Quick service restaurant chain A&W is providing $45,000 in funding to the University of Saskatchewan researcher Karen Schwean-Lardner to expand the data collection on the impacts of energy efficient LED lighting on broiler chicken welfare and production this fall.
The studies will examine the differences LED lights make on poultry behavior, welfare and health outcomes. Incandescent lighting has been phased out and much less is known about the welfare and behavioral impacts of LED lighting.
The project’s broader research focus is to determine lighting effects on the mobility, behavior and physiological welfare of poultry by measuring the impact of the various wavelengths of barn lighting.
“Through our research, we are always looking for ways to improve food quality and production while maintaining high animal care and welfare standards. Partnerships in research like this allow us to find the sustainable caring solutions we need to feed a growing world,” said Mary Buhr, dean of the university’s College of Agriculture and Bioresources.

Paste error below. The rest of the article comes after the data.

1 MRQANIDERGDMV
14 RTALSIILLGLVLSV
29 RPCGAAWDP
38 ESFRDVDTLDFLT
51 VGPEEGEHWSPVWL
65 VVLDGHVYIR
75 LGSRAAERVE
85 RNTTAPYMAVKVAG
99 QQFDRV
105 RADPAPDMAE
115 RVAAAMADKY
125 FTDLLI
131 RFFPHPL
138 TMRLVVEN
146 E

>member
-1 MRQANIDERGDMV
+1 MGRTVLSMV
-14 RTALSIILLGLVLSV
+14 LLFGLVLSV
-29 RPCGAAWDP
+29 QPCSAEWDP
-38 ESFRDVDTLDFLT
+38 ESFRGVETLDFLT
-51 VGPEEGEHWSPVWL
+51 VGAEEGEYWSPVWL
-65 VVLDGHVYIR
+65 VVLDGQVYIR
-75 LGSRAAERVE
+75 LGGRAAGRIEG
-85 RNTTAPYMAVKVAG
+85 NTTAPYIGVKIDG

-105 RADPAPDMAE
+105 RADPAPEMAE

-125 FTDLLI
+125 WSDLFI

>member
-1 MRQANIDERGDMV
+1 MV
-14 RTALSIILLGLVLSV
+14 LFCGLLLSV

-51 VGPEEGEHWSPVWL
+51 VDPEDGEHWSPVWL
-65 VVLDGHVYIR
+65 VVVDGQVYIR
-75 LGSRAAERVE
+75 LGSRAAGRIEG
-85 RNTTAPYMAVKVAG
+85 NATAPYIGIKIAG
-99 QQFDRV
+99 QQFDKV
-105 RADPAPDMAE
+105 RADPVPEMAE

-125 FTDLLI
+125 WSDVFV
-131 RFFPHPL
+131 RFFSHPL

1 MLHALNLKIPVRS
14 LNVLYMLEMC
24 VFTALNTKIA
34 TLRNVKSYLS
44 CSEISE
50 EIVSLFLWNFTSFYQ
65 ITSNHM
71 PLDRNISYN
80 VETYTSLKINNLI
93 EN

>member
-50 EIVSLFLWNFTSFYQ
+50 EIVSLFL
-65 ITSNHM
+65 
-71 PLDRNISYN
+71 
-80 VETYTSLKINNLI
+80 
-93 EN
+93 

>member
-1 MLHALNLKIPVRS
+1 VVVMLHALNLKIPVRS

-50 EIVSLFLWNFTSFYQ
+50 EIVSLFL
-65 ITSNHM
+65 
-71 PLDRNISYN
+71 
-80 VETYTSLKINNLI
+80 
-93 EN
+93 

Schwean-Lardner is a global leader in poultry barn lighting. Her work is internationally cited and has helped to establish international standards of practice for lighting. She served as the Chair of the Scientific Committee for the Canadian Poultry Code of Practice, as well as being a member of the Poultry Code Development Committee through the National Farm Animal Care Council (NFACC). NFACC’s Code of Practice development process ensures credibility through scientific rigor, stakeholder collaboration and a consistent approach.
“At A&W we are constantly impressed with the leadership work Karen Schwean-Lardner and the University of Saskatchewan are doing in poultry welfare. We are proud to make a financial contribution to this research to allow the research team to further their understanding of LED barn lighting,” said Trish Sahlstrom, senior vice-president and chief commercial officer, A&W Canada.
Schwean-Lardner added: “The University of Saskatchewan is committed to research that will continue to reinforce Canada’s leadership in poultry welfare. Partners like A&W share a commitment to new research that can contribute to the development of new best practices.”